8 years later I'm still breathing with my donors gift of her lungs...every day I'm reminded of MY miracle. It never loses the sacredness I hold it to. I was given a choice to return home to my heavenly family or stay here with my earthly family...there's no right or wrong answer...there's only my answer. I hope for many more years with my husband & family but when my years come to an end...know I have no regrets. 

Monday, July 27, 2015

My 5 steps to dealing with dying from Cystic Fibrosis

One of my most popular posts/blogs has been "dying from CF"...I find that both fascinating and surprising. So I figured I would do a follow up post and dive a little deeper into what I went through. This is my experience, but again I think most patients experience similar things. 

For me it felt like it came swiftly, but in reality it did not...I just wasn't willing to open my eyes enough to recognize it for what it was. Death by CF is a slow decline like the analogy of the frog and boiling water: Suppose you want to boil a frog. How do you do it? You could place the frog into a pot of hot water, but as soon as it feels the heat, it will jump out. So, what can you do? Put a pot of cool water on the stove and then add the frog. Not sensing danger the frog will stay. Next, turn the burner on low to slowly heat the water. As the water warms, the frog relaxes. The warmth feels good. As the water gets hotter it acts like a steam bath draining away energy and deepening the frog's relaxation. The frog becomes sleepy and has less and less energy while the water is getting hotter and hotter. By the time the frog realizes its danger, the water is beginning to boil, and it is too late to take action. There is neither time nor energy left to do anything. The frog perished in the boiling water.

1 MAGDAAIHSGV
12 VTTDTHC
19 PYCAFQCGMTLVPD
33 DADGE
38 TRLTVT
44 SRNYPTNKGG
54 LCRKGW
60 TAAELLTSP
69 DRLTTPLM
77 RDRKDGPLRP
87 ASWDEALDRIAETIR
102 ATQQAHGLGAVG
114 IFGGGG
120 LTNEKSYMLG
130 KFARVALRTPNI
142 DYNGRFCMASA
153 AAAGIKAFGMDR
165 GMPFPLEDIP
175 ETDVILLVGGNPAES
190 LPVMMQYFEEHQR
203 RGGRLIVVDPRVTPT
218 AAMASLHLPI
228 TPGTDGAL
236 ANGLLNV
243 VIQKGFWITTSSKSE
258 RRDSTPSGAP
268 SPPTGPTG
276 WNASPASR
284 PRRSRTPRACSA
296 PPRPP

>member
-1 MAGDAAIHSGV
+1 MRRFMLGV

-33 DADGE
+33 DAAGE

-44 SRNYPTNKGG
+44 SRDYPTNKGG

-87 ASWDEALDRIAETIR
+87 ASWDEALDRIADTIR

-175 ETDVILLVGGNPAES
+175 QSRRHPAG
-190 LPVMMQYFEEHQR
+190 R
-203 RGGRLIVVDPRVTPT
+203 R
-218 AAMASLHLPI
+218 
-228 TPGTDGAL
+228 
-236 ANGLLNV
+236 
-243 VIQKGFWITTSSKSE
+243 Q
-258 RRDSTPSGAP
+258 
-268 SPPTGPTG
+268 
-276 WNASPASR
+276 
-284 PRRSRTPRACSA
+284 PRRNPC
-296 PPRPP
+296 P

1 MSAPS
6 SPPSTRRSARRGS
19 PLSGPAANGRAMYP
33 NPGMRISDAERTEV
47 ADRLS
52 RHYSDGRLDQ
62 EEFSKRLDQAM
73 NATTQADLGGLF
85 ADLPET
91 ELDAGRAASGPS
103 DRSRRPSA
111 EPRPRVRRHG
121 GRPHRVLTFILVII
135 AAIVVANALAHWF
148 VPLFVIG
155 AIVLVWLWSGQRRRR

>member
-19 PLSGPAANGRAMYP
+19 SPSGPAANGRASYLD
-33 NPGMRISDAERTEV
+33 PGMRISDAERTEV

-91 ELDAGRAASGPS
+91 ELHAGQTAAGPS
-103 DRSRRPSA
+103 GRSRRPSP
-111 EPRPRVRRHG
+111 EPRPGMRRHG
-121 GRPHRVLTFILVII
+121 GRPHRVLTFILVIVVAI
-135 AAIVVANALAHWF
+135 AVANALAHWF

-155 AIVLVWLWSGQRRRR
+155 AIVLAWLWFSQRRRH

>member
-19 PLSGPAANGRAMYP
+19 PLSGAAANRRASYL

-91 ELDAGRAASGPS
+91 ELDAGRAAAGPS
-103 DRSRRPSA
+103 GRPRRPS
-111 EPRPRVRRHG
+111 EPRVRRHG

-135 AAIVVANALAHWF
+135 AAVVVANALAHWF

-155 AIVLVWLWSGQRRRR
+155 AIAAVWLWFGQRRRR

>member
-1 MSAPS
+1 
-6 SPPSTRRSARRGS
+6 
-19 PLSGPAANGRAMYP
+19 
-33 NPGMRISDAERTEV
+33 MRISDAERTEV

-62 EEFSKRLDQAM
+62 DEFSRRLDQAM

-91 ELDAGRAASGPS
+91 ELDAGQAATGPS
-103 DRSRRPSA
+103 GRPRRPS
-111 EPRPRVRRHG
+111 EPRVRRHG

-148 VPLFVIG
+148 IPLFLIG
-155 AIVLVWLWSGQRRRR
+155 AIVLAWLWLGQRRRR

By the time I was finally able to accept the reality that "CF had slowly boiled me" I too was too exhausted and therefore unable to "jump out" although there was nowhere to jump to. CF left me with only two options. Fight for new lungs or accept the fact that I had fought CF for 28 years which was 20 years longer than most doctors thought I would.